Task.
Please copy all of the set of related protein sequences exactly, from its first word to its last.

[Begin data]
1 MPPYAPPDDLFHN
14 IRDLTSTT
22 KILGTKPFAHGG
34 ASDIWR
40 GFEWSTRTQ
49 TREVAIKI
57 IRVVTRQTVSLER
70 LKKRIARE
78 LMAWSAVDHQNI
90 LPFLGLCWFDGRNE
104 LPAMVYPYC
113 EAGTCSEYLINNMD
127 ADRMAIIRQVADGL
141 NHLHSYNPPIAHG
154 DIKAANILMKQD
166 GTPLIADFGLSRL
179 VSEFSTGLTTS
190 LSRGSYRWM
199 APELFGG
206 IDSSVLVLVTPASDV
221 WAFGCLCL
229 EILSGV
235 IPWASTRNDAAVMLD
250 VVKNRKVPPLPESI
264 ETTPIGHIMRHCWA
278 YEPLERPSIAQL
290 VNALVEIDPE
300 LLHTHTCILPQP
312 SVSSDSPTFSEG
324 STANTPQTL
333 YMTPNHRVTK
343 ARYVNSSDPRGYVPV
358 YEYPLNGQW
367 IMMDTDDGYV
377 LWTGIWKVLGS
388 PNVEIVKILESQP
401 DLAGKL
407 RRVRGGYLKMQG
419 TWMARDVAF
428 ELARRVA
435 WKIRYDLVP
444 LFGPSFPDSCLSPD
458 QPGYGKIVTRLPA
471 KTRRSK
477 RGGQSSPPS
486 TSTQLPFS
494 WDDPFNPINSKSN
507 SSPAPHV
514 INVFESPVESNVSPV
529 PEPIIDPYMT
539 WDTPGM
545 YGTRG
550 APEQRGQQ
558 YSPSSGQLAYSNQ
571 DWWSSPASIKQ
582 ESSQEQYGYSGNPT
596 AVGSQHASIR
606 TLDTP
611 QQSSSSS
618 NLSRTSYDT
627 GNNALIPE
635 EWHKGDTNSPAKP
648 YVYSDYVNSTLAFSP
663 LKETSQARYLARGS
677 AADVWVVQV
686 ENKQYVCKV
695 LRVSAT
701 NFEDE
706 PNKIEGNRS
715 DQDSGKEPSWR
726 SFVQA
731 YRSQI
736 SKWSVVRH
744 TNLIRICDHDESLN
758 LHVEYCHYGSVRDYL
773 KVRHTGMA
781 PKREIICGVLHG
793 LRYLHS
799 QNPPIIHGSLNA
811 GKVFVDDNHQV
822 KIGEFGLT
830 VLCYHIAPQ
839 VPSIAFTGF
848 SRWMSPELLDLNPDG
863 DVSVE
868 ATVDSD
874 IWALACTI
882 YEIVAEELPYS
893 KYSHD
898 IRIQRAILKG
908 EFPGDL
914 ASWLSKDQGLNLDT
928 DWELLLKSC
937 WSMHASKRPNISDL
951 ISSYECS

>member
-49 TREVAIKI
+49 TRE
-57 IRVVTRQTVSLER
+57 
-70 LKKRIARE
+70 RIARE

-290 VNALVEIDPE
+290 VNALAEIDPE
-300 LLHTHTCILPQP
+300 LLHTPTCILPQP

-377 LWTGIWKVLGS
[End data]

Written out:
1 MPPYAPPDDLFHN
14 IRDLTSTT
22 KILGTKPFAHGG
34 ASDIWR
40 GFEWSTRTQ
49 TREVAIKI
57 IRVVTRQTVSLER
70 LKKRIARE
78 LMAWSAVDHQNI
90 LPFLGLCWFDGRNE
104 LPAMVYPYC
113 EAGTCSEYLINNMD
127 ADRMAIIRQVADGL
141 NHLHSYNPPIAHG
154 DIKAANILMKQD
166 GTPLIADFGLSRL
179 VSEFSTGLTTS
190 LSRGSYRWM
199 APELFGG
206 IDSSVLVLVTPASDV
221 WAFGCLCL
229 EILSGV
235 IPWASTRNDAAVMLD
250 VVKNRKVPPLPESI
264 ETTPIGHIMRHCWA
278 YEPLERPSIAQL
290 VNALVEIDPE
300 LLHTHTCILPQP
312 SVSSDSPTFSEG
324 STANTPQTL
333 YMTPNHRVTK
343 ARYVNSSDPRGYVPV
358 YEYPLNGQW
367 IMMDTDDGYV
377 LWTGIWKVLGS
388 PNVEIVKILESQP
401 DLAGKL
407 RRVRGGYLKMQG
419 TWMARDVAF
428 ELARRVA
435 WKIRYDLVP
444 LFGPSFPDSCLSPD
458 QPGYGKIVTRLPA
471 KTRRSK
477 RGGQSSPPS
486 TSTQLPFS
494 WDDPFNPINSKSN
507 SSPAPHV
514 INVFESPVESNVSPV
529 PEPIIDPYMT
539 WDTPGM
545 YGTRG
550 APEQRGQQ
558 YSPSSGQLAYSNQ
571 DWWSSPASIKQ
582 ESSQEQYGYSGNPT
596 AVGSQHASIR
606 TLDTP
611 QQSSSSS
618 NLSRTSYDT
627 GNNALIPE
635 EWHKGDTNSPAKP
648 YVYSDYVNSTLAFSP
663 LKETSQARYLARGS
677 AADVWVVQV
686 ENKQYVCKV
695 LRVSAT
701 NFEDE
706 PNKIEGNRS
715 DQDSGKEPSWR
726 SFVQA
731 YRSQI
736 SKWSVVRH
744 TNLIRICDHDESLN
758 LHVEYCHYGSVRDYL
773 KVRHTGMA
781 PKREIICGVLHG
793 LRYLHS
799 QNPPIIHGSLNA
811 GKVFVDDNHQV
822 KIGEFGLT
830 VLCYHIAPQ
839 VPSIAFTGF
848 SRWMSPELLDLNPDG
863 DVSVE
868 ATVDSD
874 IWALACTI
882 YEIVAEELPYS
893 KYSHD
898 IRIQRAILKG
908 EFPGDL
914 ASWLSKDQGLNLDT
928 DWELLLKSC
937 WSMHASKRPNISDL
951 ISSYECS

>member
-49 TREVAIKI
+49 TRE
-57 IRVVTRQTVSLER
+57 
-70 LKKRIARE
+70 RIARE

-290 VNALVEIDPE
+290 VNALAEIDPE
-300 LLHTHTCILPQP
+300 LLHTPTCILPQP

-377 LWTGIWKVLGS